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NPSA wants action to curb midazolam deaths

Three deaths related to midazolam have been reported in the past fouryears, prompting the National Patient Safety Agency to release a rapidresponse report relating to its use for conscious sedation in adults

Three deaths related to midazolam have been reported in the past four years, prompting the National Patient Safety Agency to release a rapid response report (PDF 50K) relating to its use for conscious sedation in adults.

Action, says the NPSA, is required immediately and organisations are asked to ensure that high-strength midazolam (5mg/ml in 2ml and 10ml ampoules or 2mg/ml in 5ml ampoules) is replaced with low-strength midazolam in all clinical areas except general anaesthesia, intensive care, palliative medicine and other areas where its use has been risk assessed.

The amount of drug contained in high-strength midazolam vials exceeds the dose required for most patients, the NPSA points out, and there is a risk that the entire ampoule is administered when only a fraction is required.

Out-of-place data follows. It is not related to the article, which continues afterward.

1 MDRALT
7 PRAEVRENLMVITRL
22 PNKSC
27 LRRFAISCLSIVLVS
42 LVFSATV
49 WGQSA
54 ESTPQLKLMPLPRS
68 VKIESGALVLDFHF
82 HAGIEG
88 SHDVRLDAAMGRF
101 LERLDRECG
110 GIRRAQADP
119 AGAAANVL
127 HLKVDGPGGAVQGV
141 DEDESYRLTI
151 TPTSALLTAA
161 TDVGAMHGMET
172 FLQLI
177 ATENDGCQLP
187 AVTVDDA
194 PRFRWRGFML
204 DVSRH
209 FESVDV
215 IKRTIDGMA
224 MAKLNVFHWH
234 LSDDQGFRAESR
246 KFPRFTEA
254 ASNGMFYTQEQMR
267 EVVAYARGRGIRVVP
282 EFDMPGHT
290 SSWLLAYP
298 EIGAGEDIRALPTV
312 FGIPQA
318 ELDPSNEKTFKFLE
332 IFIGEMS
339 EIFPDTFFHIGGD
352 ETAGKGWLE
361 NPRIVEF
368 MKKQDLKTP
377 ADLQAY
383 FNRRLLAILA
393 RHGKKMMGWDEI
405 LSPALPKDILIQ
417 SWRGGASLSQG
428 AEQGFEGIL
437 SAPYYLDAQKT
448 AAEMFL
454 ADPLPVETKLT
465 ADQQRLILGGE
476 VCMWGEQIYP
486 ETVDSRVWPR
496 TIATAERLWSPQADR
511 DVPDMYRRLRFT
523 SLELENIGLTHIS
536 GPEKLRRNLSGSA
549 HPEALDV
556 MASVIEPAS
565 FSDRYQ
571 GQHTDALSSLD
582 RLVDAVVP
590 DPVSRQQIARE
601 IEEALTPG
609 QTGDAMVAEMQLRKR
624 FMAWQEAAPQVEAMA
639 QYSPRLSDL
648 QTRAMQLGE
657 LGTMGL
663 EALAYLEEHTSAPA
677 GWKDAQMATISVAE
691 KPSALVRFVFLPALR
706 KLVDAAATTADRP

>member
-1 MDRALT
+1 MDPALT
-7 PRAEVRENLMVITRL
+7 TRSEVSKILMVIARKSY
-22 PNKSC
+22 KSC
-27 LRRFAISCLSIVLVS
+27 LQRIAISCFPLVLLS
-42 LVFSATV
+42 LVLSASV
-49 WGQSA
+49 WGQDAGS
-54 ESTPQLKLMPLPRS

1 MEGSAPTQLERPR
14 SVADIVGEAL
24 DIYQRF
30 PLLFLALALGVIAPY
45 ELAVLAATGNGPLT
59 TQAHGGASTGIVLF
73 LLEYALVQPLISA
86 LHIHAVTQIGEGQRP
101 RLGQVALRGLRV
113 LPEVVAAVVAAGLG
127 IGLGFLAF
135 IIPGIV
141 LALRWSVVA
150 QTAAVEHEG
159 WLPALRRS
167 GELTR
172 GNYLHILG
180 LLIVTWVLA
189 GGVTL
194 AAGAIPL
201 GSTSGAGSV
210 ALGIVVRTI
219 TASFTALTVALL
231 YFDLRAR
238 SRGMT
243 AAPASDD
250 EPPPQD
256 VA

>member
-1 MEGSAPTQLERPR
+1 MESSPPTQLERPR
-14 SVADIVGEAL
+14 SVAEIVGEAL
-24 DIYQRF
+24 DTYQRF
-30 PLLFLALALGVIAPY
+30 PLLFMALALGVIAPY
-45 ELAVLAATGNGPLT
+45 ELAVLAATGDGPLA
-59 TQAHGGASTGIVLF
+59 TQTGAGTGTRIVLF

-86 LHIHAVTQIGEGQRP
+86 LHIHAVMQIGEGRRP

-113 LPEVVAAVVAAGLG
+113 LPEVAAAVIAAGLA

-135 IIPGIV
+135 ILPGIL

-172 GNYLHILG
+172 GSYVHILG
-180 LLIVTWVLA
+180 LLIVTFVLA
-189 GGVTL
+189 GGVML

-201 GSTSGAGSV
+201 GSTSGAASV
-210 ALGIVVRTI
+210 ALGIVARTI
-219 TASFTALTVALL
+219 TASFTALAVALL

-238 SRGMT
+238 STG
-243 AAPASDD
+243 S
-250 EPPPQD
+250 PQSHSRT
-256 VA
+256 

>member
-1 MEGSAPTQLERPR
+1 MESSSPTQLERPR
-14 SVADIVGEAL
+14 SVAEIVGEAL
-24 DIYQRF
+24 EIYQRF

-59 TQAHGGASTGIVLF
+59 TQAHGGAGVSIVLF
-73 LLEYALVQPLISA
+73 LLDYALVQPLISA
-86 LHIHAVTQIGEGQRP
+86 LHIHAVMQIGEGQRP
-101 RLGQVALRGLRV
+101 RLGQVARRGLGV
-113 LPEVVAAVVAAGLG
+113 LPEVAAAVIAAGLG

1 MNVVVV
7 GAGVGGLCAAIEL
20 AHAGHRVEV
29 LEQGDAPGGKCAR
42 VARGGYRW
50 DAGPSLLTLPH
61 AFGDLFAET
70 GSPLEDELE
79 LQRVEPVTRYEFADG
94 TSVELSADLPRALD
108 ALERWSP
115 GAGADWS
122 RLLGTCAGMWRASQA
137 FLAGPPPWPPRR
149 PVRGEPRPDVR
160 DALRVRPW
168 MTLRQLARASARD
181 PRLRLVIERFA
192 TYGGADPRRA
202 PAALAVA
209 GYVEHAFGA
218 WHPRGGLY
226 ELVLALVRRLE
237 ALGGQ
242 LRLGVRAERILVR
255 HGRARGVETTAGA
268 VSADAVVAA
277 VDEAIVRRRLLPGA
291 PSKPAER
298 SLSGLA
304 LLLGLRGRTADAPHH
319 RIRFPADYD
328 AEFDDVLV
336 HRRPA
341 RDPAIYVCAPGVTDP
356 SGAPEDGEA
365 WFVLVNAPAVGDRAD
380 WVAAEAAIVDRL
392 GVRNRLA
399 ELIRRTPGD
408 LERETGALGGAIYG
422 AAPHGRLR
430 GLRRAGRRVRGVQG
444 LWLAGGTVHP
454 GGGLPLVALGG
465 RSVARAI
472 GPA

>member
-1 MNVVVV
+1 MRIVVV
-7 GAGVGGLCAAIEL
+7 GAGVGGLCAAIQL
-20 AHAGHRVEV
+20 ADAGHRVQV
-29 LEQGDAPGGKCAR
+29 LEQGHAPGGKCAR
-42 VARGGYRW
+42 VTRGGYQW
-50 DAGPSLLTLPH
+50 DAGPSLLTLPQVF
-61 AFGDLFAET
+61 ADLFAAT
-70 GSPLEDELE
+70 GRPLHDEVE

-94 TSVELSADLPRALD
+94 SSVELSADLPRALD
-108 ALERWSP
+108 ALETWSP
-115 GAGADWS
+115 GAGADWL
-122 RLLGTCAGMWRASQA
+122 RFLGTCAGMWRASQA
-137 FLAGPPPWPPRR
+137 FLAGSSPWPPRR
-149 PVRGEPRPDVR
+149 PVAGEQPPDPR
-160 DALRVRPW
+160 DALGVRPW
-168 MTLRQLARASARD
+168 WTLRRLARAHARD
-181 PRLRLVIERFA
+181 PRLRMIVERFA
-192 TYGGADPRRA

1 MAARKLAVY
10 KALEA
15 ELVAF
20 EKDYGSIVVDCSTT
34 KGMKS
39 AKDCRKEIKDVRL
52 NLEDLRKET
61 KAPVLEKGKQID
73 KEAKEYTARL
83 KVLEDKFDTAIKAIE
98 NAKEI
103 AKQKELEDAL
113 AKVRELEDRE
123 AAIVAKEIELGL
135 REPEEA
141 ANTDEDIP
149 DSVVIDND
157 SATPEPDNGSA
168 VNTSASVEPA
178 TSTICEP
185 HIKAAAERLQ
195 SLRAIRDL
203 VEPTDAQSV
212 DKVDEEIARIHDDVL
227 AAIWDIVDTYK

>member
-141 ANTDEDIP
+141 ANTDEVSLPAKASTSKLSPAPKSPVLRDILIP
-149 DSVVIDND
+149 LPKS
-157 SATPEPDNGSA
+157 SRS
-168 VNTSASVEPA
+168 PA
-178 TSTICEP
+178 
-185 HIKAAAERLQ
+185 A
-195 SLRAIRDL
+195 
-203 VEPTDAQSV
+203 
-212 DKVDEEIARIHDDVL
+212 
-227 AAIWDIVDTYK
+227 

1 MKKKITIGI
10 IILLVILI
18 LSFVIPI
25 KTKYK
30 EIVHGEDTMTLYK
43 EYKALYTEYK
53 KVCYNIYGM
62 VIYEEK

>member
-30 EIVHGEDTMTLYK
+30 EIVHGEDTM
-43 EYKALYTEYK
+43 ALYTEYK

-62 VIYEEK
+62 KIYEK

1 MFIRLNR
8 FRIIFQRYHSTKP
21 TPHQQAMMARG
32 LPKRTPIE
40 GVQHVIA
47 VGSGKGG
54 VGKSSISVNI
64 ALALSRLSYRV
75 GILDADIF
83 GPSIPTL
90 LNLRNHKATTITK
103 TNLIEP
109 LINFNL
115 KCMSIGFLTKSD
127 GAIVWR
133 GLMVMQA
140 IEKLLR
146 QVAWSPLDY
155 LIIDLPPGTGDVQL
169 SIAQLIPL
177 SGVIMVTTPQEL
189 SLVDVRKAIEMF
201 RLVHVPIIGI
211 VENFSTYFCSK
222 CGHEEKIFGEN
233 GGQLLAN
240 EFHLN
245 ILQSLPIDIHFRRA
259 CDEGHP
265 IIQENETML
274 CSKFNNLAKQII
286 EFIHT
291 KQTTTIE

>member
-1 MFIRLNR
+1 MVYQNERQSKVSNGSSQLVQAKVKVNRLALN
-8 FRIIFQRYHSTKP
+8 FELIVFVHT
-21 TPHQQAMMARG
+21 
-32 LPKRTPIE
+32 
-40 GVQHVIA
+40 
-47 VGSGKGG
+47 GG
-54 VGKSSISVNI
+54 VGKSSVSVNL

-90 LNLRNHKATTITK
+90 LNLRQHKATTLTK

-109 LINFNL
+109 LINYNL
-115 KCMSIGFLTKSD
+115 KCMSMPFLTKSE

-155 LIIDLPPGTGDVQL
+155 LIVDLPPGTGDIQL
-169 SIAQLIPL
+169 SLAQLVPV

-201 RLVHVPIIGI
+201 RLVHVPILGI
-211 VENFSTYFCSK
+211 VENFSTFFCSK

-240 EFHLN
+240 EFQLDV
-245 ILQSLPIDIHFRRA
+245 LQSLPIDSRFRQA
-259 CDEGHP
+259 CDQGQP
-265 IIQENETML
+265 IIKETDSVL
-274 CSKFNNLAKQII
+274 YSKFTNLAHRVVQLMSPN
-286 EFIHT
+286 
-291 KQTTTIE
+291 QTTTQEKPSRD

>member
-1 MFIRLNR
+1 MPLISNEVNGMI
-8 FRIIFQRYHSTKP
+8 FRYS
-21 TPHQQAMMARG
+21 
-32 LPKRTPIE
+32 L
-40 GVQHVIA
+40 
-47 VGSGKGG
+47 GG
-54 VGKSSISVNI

The NPSA also states that on occasions no account has been taken of the shorter half-life — when compared with midazolam — of flumazenil, the antagonist for reversal of midazolam sedation, leading to residual re-sedation.

The NPSA recommends a review of therapeutic protocols to ensure guidance on midazolam use is clear. It also recommends ensuring healthcare practitioners involved in midazolam administration are adequately trained, and that stocks of flumazenil are available where midazolam is used. Sedation should be covered by an organisational policy, it says.

The actions outlined in the report should be completed by 9 June 2009.

Citation: The Pharmaceutical Journal URI: 10043367

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